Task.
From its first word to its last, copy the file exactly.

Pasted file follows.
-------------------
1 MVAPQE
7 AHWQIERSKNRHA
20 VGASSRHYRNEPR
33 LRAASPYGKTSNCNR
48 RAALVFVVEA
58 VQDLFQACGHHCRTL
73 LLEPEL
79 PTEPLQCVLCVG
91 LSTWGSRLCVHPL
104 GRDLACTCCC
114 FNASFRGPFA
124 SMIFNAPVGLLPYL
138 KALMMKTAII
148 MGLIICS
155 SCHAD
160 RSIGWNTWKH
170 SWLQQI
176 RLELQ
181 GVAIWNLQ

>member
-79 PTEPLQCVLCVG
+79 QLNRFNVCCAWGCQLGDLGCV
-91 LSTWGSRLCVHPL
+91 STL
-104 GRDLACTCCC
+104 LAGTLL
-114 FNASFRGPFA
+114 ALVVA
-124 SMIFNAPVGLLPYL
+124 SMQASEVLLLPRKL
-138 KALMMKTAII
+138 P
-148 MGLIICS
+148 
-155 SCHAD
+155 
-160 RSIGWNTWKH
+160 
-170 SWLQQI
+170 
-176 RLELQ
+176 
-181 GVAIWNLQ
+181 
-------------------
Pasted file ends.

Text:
1 MVAPQE
7 AHWQIERSKNRHA
20 VGASSRHYRNEPR
33 LRAASPYGKTSNCNR
48 RAALVFVVEA
58 VQDLFQACGHHCRTL
73 LLEPEL
79 PTEPLQCVLCVG
91 LSTWGSRLCVHPL
104 GRDLACTCCC
114 FNASFRGPFA
124 SMIFNAPVGLLPYL
138 KALMMKTAII
148 MGLIICS
155 SCHAD
160 RSIGWNTWKH
170 SWLQQI
176 RLELQ
181 GVAIWNLQ

>member
-79 PTEPLQCVLCVG
+79 QLNRFNVCCAWGCQLGDLGCV
-91 LSTWGSRLCVHPL
+91 STL
-104 GRDLACTCCC
+104 LAGTLL
-114 FNASFRGPFA
+114 ALVVA
-124 SMIFNAPVGLLPYL
+124 SMQASEVLLLPRKL
-138 KALMMKTAII
+138 P
-148 MGLIICS
+148 
-155 SCHAD
+155 
-160 RSIGWNTWKH
+160 
-170 SWLQQI
+170 
-176 RLELQ
+176 
-181 GVAIWNLQ
+181 